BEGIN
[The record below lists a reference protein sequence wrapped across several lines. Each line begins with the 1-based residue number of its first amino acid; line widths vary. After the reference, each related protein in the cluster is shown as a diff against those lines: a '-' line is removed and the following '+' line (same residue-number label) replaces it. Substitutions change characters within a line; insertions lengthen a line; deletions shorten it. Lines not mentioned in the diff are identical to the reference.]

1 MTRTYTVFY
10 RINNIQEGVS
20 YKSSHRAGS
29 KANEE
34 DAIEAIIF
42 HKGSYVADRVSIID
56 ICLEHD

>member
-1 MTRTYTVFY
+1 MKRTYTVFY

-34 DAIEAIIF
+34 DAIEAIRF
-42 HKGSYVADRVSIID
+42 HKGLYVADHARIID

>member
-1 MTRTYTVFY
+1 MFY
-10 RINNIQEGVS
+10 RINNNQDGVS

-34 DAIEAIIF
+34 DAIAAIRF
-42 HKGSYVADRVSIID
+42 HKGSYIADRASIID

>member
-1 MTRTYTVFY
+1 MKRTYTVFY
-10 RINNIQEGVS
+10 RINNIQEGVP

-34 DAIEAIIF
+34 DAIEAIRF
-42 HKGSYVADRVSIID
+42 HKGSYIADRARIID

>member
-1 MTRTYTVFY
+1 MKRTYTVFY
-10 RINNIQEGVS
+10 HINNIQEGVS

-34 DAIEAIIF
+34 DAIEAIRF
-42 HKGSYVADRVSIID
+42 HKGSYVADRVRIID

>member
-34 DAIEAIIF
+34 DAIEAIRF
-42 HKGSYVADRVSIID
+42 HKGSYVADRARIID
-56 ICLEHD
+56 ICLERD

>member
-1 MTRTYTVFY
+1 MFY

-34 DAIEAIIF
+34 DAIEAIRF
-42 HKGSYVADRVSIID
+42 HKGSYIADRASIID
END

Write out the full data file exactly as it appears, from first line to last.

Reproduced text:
[The record below lists a reference protein sequence wrapped across several lines. Each line begins with the 1-based residue number of its first amino acid; line widths vary. After the reference, each related protein in the cluster is shown as a diff against those lines: a '-' line is removed and the following '+' line (same residue-number label) replaces it. Substitutions change characters within a line; insertions lengthen a line; deletions shorten it. Lines not mentioned in the diff are identical to the reference.]

1 MTRTYTVFY
10 RINNIQEGVS
20 YKSSHRAGS
29 KANEE
34 DAIEAIIF
42 HKGSYVADRVSIID
56 ICLEHD

>member
-1 MTRTYTVFY
+1 MKRTYTVFY

-34 DAIEAIIF
+34 DAIEAIRF
-42 HKGSYVADRVSIID
+42 HKGLYVADHARIID

>member
-1 MTRTYTVFY
+1 MFY
-10 RINNIQEGVS
+10 RINNNQDGVS

-34 DAIEAIIF
+34 DAIAAIRF
-42 HKGSYVADRVSIID
+42 HKGSYIADRASIID

>member
-1 MTRTYTVFY
+1 MKRTYTVFY
-10 RINNIQEGVS
+10 RINNIQEGVP

-34 DAIEAIIF
+34 DAIEAIRF
-42 HKGSYVADRVSIID
+42 HKGSYIADRARIID

>member
-1 MTRTYTVFY
+1 MKRTYTVFY
-10 RINNIQEGVS
+10 HINNIQEGVS

-34 DAIEAIIF
+34 DAIEAIRF
-42 HKGSYVADRVSIID
+42 HKGSYVADRVRIID

>member
-34 DAIEAIIF
+34 DAIEAIRF
-42 HKGSYVADRVSIID
+42 HKGSYVADRARIID
-56 ICLEHD
+56 ICLERD

>member
-1 MTRTYTVFY
+1 MFY

-34 DAIEAIIF
+34 DAIEAIRF
-42 HKGSYVADRVSIID
+42 HKGSYIADRASIID